“First, I thank my God through Jesus Christ for all of you, because your faith is proclaimed in all the world. For God is my witness, whom I serve with my spirit in the gospel of his son, that without ceasing I mention you always in my prayers, asking that somehow by God’s will I may now at least succeed in coming to you.”
In 1943, 5 men went out with their wives and 6 children to reach an unreached group deep in the jungles of South America. Their goal was simple: preach Christ crucified. Before leaving, one of those men wrote, “Perhaps more Christians at home would become more aware of their responsibility to lost men and less concerned over the material things if this expedition failed and we lost our lives.” And that’s exactly what happened. After making contact, the five men were never heard from again, and it wasn’t until seven years later before anyone knew the full story of what had happened.
Upon hearing this story, many would assume this is the story of Jim Elliot and the group with him that perished at the very hands of those they were trying to reach. It’s not. This is the story of Cecil Dye, Bob Dye, George Hosback, Dave Bacon, and Eldon Hunter. This tale occurred several years earlier and in Bolivia, not Ecuador and it is less known (most likely because of the timing; this story occurred when the world’s media was rightly fixated on WWII). To many, this is a story of tragedy and unnecessary loss of life. To others though, it is a story of God-oriented service and it is a story that motivated others to go to the mission field, just as Ceil Dye had written. Even more fascinating, while these men did not plant a church as they hoped, the work continued and eventually one was planted as tribesmen came to know Christ. Therefore, not only were the plans of the men realized, but the impact went further. It demonstrates, that while plans may be made, God’s will takes precedence and is often far greater than we could have anticipated, especially in such a tragic loss of life.
Paul was also an example of a man who made plans for God-oriented service, and while those plans sometimes seem to be thwarted, the result was often God-glorifying. Throughout his writings, Paul exemplifies characteristics that we should expect to be found in the discipline of missions. Chose almost any number of passages and you will see a man committed to the Lord, committed to the Lord’s people, and committed to the Lord’s service. However, it is in Romans 1:8-15 that I turn to for some quick lessons about qualities that should exist in missions (and ministry as a whole).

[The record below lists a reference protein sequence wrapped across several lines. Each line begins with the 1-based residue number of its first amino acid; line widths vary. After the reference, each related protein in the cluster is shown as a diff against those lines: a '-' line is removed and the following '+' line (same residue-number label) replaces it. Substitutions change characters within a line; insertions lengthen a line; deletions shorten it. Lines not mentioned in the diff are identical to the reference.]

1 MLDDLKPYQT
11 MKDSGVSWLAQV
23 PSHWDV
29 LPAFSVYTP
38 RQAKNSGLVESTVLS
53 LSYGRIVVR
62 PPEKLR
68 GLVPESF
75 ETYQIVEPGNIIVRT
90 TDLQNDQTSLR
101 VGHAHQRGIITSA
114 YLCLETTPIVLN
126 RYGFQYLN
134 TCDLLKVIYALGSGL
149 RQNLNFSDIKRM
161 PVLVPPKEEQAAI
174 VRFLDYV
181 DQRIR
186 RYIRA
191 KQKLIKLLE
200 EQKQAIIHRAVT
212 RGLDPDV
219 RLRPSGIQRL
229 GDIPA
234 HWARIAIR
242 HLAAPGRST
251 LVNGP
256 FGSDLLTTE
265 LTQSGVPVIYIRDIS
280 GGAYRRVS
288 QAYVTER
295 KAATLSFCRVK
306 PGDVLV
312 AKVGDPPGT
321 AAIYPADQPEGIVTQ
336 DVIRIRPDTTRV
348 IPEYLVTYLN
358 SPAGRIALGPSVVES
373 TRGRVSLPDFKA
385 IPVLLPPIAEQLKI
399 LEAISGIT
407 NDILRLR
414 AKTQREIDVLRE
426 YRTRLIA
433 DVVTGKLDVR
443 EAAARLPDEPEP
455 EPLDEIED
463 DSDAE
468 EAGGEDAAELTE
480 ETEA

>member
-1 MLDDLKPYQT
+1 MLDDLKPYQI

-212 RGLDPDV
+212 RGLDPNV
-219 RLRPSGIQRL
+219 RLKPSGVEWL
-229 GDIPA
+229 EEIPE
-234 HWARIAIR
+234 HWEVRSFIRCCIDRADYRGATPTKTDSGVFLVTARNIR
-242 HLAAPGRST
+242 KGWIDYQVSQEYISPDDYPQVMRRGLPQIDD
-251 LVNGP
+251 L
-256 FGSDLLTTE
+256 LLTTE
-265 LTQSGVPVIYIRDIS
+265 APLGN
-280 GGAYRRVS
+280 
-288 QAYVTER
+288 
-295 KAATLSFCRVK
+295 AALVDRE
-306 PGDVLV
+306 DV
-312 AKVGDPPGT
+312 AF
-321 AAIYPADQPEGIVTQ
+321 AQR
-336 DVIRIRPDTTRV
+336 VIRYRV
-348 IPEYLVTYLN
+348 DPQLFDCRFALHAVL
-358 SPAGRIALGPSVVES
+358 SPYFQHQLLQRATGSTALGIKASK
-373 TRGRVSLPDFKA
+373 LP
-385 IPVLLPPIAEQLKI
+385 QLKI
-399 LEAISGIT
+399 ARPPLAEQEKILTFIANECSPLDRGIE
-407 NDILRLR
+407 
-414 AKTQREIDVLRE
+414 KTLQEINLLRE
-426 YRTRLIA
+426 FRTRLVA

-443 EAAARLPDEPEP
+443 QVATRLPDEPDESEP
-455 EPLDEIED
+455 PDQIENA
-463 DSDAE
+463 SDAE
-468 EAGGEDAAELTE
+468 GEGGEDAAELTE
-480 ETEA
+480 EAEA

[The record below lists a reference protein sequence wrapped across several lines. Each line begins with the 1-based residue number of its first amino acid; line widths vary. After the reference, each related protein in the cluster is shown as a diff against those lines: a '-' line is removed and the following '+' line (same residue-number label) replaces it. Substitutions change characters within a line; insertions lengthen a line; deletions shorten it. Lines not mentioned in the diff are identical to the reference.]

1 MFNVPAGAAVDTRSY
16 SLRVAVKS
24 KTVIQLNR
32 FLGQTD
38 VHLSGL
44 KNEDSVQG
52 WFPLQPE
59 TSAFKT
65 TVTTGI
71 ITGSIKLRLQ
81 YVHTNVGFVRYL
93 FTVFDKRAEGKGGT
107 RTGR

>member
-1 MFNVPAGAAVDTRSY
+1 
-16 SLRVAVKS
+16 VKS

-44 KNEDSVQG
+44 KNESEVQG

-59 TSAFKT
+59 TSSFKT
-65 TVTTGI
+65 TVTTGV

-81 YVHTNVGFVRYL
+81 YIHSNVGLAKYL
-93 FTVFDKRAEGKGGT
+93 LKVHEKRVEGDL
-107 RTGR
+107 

Romans 1:8-15 is an obscure passage because it is essentially part of the introduction. It also comes before Paul’s powerful words, “For I am not ashamed of the gospel for it is the power of God for salvation to everyone who believes, to the Jew first and also to the Greek. For in it the righteousness of God is revealed from faith for faith, as it is written, ‘The righteous shall live by faith’” (Romans 1:16-17). As a result, it receives muted attention in such a theological proficient proclamation as Romans. Yet, there is much to learn from Paul’s words here and several key applications to ministry.
The first essential quality of missions is found in verses 8-10. It is there that Paul indicates that he is in constant prayer for them, giving thanks to God for their faithfulness. It is common for Paul to be thankful for the faith of those he writes to. We see this with the Ephesians (Ephesians 1:15-16), the Colossians (Colossians 1:3-4); and the Thessalonians (1 Thessalonians 1:2-3). However, notice something very important; Paul doesn’t not give thanks to them, but for them. In every instance, Paul directs his thankfulness to God.
Not only does he thank God for them, but he also prays to God for them. Yet the character of this prayer is noteworthy because he says without ceasing. The word utilized in this passage does not mean that Paul is on his knees 25 hours a day seven days a week with no time for other aspects of ministry but instead is meant to convey something more. Paul prays for them regularly. He issues a similar charge to the Thessalonians telling them to pray without ceasing (1 Thessalonians 5:17).
In his prayer for them, we see a man who is a humble servant of the people by being a humble servant of God (consider Romans 1:1 in addition to verse 9). His prayer is further accentuated by the following verses when we see Paul’s spiritual desires for them. He is not envious of them and rooting for failure, neither is he disgusted with them for not growing, but instead, he desires to see them grow more.
Such a deep conviction must be manifested in any ministry. As one serves the Lord, reaching out to those (whether believer or unbeliever) it will be done with prayer because prayer indicates both dependence upon the Lord and submission to his will (as we will later see). Therefore, the first essential quality to ministry is prayer.
For the sake of time, we will look at three more qualities from verses 11-15 in an upcoming post.
Photo “Globe” courtesy of user Jason Bachman and Flickr.